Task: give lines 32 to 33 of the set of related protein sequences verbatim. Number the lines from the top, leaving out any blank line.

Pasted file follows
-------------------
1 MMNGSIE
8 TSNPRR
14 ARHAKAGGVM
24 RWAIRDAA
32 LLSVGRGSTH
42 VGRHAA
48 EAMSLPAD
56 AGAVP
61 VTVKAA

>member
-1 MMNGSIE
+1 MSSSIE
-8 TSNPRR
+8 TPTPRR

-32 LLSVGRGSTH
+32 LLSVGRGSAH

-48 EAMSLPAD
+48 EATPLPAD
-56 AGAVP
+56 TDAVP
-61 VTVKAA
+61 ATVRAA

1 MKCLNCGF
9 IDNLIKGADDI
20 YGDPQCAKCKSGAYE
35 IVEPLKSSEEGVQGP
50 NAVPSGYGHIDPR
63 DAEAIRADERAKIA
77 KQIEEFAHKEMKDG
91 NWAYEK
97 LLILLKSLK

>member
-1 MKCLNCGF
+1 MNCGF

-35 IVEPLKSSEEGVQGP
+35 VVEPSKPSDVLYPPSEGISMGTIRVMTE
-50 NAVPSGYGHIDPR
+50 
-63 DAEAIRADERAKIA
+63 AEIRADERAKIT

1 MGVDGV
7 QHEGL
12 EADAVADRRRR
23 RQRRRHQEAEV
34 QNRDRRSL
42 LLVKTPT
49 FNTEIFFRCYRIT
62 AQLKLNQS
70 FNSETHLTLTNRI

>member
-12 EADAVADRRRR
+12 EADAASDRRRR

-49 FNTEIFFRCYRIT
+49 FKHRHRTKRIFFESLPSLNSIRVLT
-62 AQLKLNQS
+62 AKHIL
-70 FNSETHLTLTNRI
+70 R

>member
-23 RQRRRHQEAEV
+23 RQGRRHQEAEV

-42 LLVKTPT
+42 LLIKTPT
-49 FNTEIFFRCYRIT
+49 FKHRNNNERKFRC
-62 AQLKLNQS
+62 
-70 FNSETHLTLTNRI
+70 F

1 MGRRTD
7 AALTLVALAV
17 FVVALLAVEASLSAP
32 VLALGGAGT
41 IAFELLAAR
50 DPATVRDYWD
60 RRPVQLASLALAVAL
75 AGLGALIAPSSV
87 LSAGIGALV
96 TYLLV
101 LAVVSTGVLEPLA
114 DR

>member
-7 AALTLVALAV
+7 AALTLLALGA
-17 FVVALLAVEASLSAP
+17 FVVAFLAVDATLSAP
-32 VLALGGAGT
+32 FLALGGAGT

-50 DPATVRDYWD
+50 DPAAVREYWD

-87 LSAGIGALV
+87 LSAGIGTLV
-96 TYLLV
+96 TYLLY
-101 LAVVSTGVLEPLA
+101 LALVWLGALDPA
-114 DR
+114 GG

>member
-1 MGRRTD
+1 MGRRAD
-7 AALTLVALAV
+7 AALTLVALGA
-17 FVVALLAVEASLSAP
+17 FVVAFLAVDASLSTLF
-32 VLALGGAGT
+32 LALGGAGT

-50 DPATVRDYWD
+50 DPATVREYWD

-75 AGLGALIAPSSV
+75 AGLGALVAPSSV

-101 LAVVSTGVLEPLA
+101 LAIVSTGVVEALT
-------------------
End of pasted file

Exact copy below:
>member
-1 MKCLNCGF